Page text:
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Fisher, C. (1965). Psychoanalytic Implications of Recent Research on Sleep and Dreaming—Part I: Empirical Findings. J. Amer. Psychoanal. Assn., 13:197-270.

(1965). Journal of the American Psychoanalytic Association, 13:197-270

Psychoanalytic Implications of Recent Research on Sleep and Dreaming—Part I: Empirical Findings

Charles Fisher, M.D.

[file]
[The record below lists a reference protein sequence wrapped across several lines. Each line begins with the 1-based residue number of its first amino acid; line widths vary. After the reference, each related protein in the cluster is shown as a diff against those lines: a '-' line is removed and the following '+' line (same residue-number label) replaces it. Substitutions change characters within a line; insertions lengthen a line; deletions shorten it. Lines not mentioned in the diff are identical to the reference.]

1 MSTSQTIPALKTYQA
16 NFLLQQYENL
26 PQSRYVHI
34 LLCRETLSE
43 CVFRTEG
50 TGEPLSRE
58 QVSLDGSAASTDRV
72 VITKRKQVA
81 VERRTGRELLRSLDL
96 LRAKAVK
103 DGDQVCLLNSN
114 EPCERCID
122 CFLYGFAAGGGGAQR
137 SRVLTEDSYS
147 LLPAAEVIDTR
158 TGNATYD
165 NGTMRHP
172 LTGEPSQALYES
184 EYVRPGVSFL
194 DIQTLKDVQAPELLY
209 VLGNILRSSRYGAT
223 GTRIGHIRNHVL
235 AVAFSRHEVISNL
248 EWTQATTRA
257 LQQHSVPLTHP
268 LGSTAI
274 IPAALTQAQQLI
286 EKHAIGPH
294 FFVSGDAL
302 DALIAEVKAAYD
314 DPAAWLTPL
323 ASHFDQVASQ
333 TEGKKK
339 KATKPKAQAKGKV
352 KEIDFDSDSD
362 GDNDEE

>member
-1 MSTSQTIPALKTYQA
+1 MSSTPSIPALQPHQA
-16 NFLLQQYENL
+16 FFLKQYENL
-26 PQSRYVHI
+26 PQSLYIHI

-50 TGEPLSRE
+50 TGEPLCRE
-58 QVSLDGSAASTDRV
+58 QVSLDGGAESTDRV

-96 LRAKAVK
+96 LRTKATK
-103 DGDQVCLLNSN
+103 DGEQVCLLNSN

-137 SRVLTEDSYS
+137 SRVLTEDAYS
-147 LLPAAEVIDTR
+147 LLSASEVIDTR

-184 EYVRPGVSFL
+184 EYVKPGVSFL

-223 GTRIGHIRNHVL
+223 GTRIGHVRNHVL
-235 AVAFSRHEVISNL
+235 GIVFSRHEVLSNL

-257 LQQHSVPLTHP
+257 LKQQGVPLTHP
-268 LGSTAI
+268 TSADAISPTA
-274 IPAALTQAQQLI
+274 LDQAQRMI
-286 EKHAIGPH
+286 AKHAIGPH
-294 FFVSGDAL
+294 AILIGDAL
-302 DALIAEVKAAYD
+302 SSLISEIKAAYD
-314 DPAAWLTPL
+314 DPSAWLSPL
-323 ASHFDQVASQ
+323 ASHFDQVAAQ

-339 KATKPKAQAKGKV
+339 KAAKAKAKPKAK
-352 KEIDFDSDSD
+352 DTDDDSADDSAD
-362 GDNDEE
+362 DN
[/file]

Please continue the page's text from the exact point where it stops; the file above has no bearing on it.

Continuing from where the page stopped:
FREUD'S earliest program was to develop a general psychology on neurophysiological lines (53). Although this attempt failed and Freud concluded that the theory of behavior must be a psychological one, he never gave up the belief that ultimately the link between psychoanalysis and physico-chemico-biological processes would be found. During the past decade some revolutionary discoveries have been made on the nature of sleep and dreaming, the full implications of which have not yet been integrated into psychoanalytic theory. These discoveries involve significant correlations between dreaming as a psychological process and the physiological and neurophysiological events that are concomitant and synchronous with it. They constitute what Snyder (150) has called "The New Biology of Dreaming." Most of what we know about dreams and dreaming we have learned from Freud, but it must be admitted that not many basic advances in our understanding have occurred since Freud's time. As revealing as the psychoanalytic method has been, the answers to many simple questions are beyond its investigative reach.

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